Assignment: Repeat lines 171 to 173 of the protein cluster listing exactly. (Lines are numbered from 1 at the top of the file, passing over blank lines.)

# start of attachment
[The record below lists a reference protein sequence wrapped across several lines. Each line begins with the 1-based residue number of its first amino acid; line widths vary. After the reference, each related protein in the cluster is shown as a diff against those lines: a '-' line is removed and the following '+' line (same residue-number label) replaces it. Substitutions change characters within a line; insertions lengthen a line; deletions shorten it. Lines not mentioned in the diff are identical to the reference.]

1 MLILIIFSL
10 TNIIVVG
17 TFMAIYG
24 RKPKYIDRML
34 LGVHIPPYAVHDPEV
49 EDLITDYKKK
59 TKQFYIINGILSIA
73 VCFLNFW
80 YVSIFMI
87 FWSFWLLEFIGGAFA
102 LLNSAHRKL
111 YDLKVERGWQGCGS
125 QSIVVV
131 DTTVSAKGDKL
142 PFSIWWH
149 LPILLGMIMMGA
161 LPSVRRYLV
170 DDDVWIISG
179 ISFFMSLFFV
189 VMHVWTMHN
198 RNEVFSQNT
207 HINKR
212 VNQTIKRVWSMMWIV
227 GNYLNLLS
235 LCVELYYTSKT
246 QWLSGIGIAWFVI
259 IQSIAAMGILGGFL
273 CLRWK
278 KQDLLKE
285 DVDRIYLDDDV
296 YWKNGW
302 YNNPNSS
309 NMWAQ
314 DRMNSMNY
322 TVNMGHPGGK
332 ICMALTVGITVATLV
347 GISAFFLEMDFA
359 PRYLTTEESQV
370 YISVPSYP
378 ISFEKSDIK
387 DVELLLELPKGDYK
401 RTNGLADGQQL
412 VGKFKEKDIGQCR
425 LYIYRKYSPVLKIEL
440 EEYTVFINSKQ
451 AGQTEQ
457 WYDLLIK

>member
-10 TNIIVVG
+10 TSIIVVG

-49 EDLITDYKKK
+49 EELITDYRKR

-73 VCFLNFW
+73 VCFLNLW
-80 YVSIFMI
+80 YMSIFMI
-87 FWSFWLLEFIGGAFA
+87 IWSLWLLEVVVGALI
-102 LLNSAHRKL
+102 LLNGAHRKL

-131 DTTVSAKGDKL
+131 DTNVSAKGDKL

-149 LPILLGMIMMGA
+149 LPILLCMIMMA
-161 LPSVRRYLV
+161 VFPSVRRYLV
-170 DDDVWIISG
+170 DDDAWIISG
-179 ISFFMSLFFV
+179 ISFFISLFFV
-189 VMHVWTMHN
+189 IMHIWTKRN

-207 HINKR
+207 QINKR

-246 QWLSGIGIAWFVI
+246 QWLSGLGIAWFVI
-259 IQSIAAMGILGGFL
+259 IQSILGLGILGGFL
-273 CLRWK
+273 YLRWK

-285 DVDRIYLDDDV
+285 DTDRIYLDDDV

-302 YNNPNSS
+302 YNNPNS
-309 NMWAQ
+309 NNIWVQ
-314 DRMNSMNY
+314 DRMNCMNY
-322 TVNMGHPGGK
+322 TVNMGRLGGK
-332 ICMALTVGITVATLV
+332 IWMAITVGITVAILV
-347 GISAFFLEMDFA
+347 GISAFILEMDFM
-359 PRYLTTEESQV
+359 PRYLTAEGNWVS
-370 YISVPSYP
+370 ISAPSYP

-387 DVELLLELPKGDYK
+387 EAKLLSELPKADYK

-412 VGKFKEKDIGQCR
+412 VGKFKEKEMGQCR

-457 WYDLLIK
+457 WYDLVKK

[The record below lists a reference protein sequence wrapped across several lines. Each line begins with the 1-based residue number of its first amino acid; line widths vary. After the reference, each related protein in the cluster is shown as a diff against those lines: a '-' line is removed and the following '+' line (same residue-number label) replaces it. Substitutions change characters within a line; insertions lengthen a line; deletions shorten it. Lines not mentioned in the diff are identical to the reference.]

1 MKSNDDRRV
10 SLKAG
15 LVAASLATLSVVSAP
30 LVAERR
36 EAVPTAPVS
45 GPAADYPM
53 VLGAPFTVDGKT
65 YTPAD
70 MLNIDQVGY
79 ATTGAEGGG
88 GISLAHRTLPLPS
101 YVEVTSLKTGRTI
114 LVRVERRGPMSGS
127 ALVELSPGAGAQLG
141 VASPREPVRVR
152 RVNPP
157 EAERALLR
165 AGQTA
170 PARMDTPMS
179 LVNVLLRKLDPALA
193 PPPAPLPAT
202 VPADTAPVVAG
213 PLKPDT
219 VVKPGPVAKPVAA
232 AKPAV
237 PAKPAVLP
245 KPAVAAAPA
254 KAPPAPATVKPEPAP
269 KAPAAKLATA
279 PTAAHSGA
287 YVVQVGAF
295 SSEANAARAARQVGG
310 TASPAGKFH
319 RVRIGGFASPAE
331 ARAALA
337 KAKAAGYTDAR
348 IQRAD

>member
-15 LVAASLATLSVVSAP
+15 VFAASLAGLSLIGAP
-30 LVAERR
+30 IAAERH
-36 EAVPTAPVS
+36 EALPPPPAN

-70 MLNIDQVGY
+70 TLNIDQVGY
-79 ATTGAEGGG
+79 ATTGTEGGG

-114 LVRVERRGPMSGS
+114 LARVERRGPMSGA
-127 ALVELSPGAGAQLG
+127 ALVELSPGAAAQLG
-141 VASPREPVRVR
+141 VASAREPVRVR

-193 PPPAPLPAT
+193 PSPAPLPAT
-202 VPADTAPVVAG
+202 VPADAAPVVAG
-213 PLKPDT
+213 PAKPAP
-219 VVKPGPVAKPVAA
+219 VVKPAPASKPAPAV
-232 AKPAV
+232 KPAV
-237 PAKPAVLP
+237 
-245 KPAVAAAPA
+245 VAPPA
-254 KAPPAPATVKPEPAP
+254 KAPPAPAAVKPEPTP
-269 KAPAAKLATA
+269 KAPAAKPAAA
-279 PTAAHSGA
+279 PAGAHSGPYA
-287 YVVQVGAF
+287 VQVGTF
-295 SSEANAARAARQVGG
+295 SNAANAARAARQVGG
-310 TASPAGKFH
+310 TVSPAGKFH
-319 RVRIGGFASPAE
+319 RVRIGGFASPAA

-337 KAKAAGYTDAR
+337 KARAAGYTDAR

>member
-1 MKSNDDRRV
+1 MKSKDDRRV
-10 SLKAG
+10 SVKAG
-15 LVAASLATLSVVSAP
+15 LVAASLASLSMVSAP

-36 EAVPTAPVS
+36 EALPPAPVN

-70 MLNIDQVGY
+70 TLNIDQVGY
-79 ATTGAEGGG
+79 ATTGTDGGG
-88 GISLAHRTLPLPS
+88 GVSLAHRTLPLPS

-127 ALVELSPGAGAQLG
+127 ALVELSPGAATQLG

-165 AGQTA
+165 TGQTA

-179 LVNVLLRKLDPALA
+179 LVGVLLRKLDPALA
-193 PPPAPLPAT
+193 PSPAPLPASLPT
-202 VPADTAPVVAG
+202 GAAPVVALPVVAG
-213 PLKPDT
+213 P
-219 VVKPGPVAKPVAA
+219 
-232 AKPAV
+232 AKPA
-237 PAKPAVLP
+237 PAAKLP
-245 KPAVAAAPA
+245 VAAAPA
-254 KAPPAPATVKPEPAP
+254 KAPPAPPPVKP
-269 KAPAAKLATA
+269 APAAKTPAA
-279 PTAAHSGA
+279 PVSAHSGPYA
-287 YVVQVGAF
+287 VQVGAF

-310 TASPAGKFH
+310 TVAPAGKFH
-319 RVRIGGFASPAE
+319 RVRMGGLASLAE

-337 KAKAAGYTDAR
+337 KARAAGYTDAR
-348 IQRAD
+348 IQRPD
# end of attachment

-237 PAKPAVLP
+237 
-245 KPAVAAAPA